Organic




Brooklyn Grange Rooftop Garden : Season Two

Rooftop Garden

The Worlds Largest Rooftop garden has just kicked off it’s second growing season.

The second season is in full swing for the rooftop urban farmers at Brooklyn Grange Located atop a six-story 1919 warehouse. Krista Leahy at Inhabitat just did a great piece on this 40,000 square foot organic rooftop farm built by Bromley Caldari architects on a random rooftop in Brooklyn.

“After a successful first growing and selling season that began last spring, the farmers at Brooklyn Grange are continuing their production of organic produce that includes 40 varietals of juicy tomatoes, peppers, fennel, salad greens, kale, swiss chard, beans of all sorts and a variety of delicious root vegetables like beets, carrots, and radishes, as well as plenty of herbs.”

Brooklyn Grange’s organic produce is grown in 7.5″ deep beds with rooflite soil. This soil is produces by Pennsylvania soil company Skyland, Rooflite. This special soil is a lightweight soil composed of organic matter compost and small porous stones wich break down to add trace minerals that are needed for the produce to grow into a healthy mature state. The farm has a nine month growing season and everything that they grow is sustainable and good for you. In the winter time they used cover-crops like rye, buckwheat, vetch and clove to produce year around.

Rooftop Garden

Brooklyn Grange is looking to expand to many more rooftops in an attempt to increase the education and training available to those interested in urban farming. Check out their website at brooklyngrangefarm.com

Source & Images Courtesy of Inhabitat

Certified Organic Wool

Certified Organic Wool

Certified Organic Wool | Image Courtesy of treehugger.com

At Dust Factory Vintage Clothing we always look forward to new to new seasons fashion collections, this coming Autumn/Winter 2011 is no exception.

Our favorite go to choice for fabrics is Recycled Textiles, however our favorite natural fiber of the season is organic wool. But as EcoSalon’s Amy DuFault points out (via Ecco Eco), there are both “environmental and ethical complexities of this natural fiber we so adore.

Last year O-Wool, the leading certified-organic wool at the time, was beginning to fold due to financial reasons. Since then, Tooney Wool Company in Philadelphia, PA, has become the new big dog and owner and distributor of certified-organic-yarns. Whose past clientele list is rather impressive with brands like Patagonia, Timberland, J.Crew, Linda Loudermilk, Diane von Furstenberg, Loomstate, Bahar Shahpar, and Bodkin.

Organic Wool Sheep

Certified Organic Wool | Image Courtesy of Treehugger.com

Tree Hugger has great sideshow presentation with Tom’s of Maine Founder showing you how to Produce Ethical Wool undergarments. Check Here to View!

In an interview with EcoSalon, Jocelyn Tunney, of Tunney Wool Company, says “One would want to purchase organic wool for the same reasons as one would want to purchase organic food.” She continues, below.

It’s a more sustainable farming solution, is kinder to the animals and is healthier for the consumer. Conventional wool is grown like conventional food – the land and sheep are sprayed and dipped in pesticides as a cheap means to increase salable product. The land [certified-]organic wool comes from has to go through the same transition and certification process as the land organic food comes from.”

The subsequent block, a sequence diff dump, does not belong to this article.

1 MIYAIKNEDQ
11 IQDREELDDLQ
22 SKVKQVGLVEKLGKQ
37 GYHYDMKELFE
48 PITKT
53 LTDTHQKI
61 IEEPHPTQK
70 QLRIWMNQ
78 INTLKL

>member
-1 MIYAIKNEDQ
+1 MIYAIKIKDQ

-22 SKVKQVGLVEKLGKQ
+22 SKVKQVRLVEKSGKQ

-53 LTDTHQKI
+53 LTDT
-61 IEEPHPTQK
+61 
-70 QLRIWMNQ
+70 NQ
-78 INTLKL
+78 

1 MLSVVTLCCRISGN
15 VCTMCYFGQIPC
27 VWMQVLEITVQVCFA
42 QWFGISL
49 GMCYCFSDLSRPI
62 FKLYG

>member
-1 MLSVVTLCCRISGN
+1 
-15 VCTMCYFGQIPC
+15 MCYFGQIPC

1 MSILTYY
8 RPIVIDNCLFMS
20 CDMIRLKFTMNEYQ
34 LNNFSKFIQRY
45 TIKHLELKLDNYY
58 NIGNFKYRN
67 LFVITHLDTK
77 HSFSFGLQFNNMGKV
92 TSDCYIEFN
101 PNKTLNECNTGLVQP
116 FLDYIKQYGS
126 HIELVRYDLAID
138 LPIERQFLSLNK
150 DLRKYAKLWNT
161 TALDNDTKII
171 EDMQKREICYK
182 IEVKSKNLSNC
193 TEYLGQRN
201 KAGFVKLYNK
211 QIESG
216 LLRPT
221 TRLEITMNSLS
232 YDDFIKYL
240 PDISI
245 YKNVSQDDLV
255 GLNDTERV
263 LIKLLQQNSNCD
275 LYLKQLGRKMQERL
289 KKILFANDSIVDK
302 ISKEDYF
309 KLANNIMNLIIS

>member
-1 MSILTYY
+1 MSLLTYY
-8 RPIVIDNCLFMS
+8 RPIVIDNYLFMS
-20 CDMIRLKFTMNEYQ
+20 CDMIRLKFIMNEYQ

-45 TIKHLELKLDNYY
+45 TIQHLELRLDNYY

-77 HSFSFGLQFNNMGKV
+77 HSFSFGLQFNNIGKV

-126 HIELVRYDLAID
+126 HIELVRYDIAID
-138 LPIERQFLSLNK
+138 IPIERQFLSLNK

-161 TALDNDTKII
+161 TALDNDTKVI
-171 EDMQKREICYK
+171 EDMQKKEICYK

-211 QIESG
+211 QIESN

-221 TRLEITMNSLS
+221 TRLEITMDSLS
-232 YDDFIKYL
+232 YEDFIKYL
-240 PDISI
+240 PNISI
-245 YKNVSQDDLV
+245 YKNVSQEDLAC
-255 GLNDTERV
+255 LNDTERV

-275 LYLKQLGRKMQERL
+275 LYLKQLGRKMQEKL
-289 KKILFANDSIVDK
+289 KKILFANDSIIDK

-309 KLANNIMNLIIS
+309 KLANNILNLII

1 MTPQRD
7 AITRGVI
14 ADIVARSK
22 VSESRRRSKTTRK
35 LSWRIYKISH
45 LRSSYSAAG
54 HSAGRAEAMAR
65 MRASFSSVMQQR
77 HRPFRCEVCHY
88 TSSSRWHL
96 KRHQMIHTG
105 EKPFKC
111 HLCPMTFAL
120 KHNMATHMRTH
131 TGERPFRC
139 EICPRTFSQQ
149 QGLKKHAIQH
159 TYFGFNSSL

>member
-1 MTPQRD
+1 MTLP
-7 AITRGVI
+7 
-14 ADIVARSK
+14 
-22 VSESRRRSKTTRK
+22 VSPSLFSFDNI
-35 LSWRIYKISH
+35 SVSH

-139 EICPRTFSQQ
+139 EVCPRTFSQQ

Let’s not forget when it comes to purchasing wool products the most ecological wool is the the stuff you already have hanging in your closet, recycled wool or what you find at a vintage clothing store or thrift shop is close second. However when you don’t have either of these options you should make sure that you are purchasing certified-organic and mulesing-free wool.

Information Courtesy of Treehugger.com and EcoSalon.com

Brazilian Eco Longboard


The Dry Leaf (Folha Seca) from Brazilian based Lets EVO is a clean way to travel and is made from some unique and sustainable materials developed by Fibra Sustainable Design. They start off with the Papunha veneer which is produced from the waste material of the sustainable palmheart industry. The use of this byproduct to construct a new sort of plywood extends the life cycle of the palm plant and provides income for small farmers who depend on this vegetation. The Dry Leaf is a stunningly elegant and creative endeavor from its inside out.
Natural fibers procured from fair trade and native to Brazil, such as jute, malva, and curaua, are used as a natural fiberglass along with recycled polypropylene. The use of these natural fibers benefits small farmers and produces no polluting waste material. The core of the Dry Leaf is Mosso Organic Bamboo which is grown sustainably in Brazil and treated with non-toxic vegetable based adhesives.
The Dry Leaf was submitted to Volvo’s EcoDesign competition and was a finalist for the 2008 competition earlier this year.

Info & Images Courtesy of Inhabitat & Green Upgrader

ORGANIC is Banned


Mairi Beautyman over at Tree Hugger had a great point, something to think about in 2008. She noted that you better think twice before tossing ‘organic’ into a sentence. The word is one of 19 words or phrases on Lake Superior State University’s annual List of Words Banished from the Queen’s English for Mis-Use, Over-Use and General Uselessness.
“[‘Organic’ is] overused and misused to describe not only food, but computer products or human behavior, and often used when describing something as ‘natural,’ says a quote on the university’s Web site (attributed to Crystal Giordano of Brooklyn, New York).
After seeing it refer to bottled water and pancake batter in a spray can, we’re going to have to agree.

Other words and phrases on the list: Perfect storm; waterboarding; wordsmith; back in the day; and sweet. via ::Yahoo News Also see ::USDA Waters Down Organic Standards




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